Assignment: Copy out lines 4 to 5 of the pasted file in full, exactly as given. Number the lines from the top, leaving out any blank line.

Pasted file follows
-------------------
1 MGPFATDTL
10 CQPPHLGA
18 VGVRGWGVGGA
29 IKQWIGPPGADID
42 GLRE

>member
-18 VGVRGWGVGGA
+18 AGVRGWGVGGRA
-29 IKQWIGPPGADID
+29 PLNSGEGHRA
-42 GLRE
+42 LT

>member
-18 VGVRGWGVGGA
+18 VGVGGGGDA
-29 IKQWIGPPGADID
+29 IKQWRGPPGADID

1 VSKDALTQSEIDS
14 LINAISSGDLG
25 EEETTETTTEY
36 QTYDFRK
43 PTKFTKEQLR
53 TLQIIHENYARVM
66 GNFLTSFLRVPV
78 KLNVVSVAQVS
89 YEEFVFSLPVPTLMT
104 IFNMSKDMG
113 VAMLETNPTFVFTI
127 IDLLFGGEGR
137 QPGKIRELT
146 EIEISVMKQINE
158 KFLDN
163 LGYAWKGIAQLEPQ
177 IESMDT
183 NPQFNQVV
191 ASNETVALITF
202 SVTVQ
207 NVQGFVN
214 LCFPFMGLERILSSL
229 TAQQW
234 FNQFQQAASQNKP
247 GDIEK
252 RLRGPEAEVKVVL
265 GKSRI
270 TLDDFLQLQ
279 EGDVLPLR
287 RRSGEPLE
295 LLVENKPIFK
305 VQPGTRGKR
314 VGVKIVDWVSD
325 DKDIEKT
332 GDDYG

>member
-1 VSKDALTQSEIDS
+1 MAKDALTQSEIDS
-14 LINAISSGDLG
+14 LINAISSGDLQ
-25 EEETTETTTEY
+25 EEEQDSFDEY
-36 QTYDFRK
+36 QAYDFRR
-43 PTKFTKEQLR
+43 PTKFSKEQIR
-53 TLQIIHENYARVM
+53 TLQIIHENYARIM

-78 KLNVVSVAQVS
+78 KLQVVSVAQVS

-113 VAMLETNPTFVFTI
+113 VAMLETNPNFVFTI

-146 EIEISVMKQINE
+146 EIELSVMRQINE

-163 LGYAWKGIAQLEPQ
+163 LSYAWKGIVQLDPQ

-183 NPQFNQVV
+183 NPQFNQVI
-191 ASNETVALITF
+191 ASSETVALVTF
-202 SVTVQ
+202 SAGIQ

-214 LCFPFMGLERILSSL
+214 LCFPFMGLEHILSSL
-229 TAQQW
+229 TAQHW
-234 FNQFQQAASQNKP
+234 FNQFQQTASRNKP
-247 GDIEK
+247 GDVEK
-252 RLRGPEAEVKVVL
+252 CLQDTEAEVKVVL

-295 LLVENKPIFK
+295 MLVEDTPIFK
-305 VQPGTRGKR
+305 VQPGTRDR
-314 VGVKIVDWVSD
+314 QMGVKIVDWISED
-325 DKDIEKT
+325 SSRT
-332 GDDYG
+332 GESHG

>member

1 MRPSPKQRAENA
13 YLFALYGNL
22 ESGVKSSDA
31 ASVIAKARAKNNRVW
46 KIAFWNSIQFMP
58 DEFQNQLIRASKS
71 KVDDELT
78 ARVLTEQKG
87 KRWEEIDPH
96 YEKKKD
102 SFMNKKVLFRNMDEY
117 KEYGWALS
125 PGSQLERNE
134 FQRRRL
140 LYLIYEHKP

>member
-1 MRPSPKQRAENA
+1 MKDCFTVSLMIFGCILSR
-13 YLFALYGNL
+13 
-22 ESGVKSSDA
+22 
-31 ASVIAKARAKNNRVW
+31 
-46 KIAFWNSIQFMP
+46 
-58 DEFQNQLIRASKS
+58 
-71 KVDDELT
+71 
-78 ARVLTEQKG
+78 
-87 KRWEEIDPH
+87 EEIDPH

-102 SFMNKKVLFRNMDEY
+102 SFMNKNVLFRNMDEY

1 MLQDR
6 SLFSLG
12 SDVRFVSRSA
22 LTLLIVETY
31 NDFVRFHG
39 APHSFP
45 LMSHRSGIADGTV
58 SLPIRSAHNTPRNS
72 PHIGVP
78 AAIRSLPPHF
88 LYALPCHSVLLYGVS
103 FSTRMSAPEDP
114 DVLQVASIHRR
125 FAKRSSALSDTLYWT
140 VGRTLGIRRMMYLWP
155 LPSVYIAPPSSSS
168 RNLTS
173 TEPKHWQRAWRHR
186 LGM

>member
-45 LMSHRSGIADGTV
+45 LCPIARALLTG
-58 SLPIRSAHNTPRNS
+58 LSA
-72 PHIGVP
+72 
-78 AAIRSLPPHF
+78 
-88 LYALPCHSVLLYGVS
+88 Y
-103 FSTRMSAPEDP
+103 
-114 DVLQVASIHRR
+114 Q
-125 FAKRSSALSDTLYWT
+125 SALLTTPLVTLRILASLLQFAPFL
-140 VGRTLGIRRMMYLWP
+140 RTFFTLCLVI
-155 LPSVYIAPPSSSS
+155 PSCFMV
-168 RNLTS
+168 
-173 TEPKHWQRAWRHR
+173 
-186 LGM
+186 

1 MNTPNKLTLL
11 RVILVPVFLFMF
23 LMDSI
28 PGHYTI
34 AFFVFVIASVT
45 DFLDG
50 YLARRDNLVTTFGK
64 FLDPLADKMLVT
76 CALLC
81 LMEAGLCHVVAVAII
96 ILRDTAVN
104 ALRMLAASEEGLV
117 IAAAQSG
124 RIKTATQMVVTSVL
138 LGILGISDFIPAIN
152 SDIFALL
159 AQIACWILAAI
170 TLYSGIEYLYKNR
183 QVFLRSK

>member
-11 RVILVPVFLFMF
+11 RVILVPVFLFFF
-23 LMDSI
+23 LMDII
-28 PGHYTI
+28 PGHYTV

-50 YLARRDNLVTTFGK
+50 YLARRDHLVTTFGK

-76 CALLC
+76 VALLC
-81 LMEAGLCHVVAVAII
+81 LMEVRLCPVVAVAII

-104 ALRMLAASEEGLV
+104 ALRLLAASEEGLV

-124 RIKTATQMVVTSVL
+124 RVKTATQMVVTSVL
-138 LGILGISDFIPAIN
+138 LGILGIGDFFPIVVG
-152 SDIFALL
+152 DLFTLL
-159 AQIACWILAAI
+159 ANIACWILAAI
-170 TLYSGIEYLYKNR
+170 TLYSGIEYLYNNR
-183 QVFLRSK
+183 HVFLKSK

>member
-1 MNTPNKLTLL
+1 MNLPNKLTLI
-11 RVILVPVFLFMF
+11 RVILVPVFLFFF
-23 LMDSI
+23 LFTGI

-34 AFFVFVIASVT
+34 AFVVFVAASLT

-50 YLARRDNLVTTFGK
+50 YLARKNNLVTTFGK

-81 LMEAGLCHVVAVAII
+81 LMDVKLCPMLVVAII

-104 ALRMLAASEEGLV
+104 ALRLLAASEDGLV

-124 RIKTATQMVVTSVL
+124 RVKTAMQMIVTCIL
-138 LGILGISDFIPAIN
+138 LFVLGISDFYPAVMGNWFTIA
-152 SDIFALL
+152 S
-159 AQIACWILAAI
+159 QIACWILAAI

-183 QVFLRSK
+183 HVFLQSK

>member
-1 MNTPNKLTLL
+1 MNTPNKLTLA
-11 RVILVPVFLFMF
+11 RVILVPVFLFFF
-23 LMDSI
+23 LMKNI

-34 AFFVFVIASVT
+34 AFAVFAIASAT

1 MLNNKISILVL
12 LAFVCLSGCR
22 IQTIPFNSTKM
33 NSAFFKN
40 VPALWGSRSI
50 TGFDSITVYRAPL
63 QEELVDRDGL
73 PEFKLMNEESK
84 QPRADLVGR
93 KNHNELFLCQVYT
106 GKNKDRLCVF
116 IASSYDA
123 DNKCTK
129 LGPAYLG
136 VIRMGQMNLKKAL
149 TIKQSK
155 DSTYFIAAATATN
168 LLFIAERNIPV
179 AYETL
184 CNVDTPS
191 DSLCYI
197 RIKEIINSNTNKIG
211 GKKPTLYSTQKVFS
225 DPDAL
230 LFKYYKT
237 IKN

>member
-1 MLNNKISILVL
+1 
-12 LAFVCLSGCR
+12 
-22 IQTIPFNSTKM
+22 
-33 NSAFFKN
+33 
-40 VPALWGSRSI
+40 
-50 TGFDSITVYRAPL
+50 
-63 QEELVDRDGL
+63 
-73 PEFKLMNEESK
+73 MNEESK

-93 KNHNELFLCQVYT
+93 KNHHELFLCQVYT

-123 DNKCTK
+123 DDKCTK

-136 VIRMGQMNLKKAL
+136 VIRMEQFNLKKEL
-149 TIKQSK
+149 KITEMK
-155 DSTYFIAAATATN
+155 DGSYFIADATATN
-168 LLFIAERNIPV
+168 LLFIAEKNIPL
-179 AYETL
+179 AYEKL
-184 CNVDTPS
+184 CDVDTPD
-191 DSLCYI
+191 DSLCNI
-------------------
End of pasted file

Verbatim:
29 IKQWIGPPGADID
42 GLRE